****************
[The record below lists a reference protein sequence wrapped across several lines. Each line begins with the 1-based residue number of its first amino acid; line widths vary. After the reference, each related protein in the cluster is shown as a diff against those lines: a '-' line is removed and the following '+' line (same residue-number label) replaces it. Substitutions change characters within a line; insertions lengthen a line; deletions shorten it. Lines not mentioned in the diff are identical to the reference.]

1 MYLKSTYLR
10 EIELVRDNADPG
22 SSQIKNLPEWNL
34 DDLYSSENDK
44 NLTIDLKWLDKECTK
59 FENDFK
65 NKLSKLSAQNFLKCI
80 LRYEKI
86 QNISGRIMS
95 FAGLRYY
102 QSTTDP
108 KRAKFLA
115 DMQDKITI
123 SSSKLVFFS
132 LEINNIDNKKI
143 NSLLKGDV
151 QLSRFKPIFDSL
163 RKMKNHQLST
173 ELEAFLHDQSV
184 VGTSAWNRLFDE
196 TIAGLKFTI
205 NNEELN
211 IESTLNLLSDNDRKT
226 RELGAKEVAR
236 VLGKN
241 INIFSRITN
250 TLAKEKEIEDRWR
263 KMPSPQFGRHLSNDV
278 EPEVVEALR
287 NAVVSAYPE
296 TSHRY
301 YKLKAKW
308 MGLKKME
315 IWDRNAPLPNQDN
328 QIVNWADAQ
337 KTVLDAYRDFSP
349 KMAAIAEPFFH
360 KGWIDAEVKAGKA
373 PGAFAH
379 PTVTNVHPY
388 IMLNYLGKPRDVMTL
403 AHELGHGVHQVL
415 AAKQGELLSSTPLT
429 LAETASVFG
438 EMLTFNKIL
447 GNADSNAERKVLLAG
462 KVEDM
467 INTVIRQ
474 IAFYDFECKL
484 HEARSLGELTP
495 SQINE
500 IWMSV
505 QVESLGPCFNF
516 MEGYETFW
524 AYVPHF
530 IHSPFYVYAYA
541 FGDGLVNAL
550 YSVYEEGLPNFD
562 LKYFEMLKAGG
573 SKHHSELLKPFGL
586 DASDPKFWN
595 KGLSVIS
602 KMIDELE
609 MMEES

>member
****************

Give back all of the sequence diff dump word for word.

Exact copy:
[The record below lists a reference protein sequence wrapped across several lines. Each line begins with the 1-based residue number of its first amino acid; line widths vary. After the reference, each related protein in the cluster is shown as a diff against those lines: a '-' line is removed and the following '+' line (same residue-number label) replaces it. Substitutions change characters within a line; insertions lengthen a line; deletions shorten it. Lines not mentioned in the diff are identical to the reference.]

1 MYLKSTYLR
10 EIELVRDNADPG
22 SSQIKNLPEWNL
34 DDLYSSENDK
44 NLTIDLKWLDKECTK
59 FENDFK
65 NKLSKLSAQNFLKCI
80 LRYEKI
86 QNISGRIMS
95 FAGLRYY
102 QSTTDP
108 KRAKFLA
115 DMQDKITI
123 SSSKLVFFS
132 LEINNIDNKKI
143 NSLLKGDV
151 QLSRFKPIFDSL
163 RKMKNHQLST
173 ELEAFLHDQSV
184 VGTSAWNRLFDE
196 TIAGLKFTI
205 NNEELN
211 IESTLNLLSDNDRKT
226 RELGAKEVAR
236 VLGKN
241 INIFSRITN
250 TLAKEKEIEDRWR
263 KMPSPQFGRHLSNDV
278 EPEVVEALR
287 NAVVSAYPE
296 TSHRY
301 YKLKAKW
308 MGLKKME
315 IWDRNAPLPNQDN
328 QIVNWADAQ
337 KTVLDAYRDFSP
349 KMAAIAEPFFH
360 KGWIDAEVKAGKA
373 PGAFAH
379 PTVTNVHPY
388 IMLNYLGKPRDVMTL
403 AHELGHGVHQVL
415 AAKQGELLSSTPLT
429 LAETASVFG
438 EMLTFNKIL
447 GNADSNAERKVLLAG
462 KVEDM
467 INTVIRQ
474 IAFYDFECKL
484 HEARSLGELTP
495 SQINE
500 IWMSV
505 QVESLGPCFNF
516 MEGYETFW
524 AYVPHF
530 IHSPFYVYAYA
541 FGDGLVNAL
550 YSVYEEGLPNFD
562 LKYFEMLKAGG
573 SKHHSELLKPFGL
586 DASDPKFWN
595 KGLSVIS
602 KMIDELE
609 MMEES

>member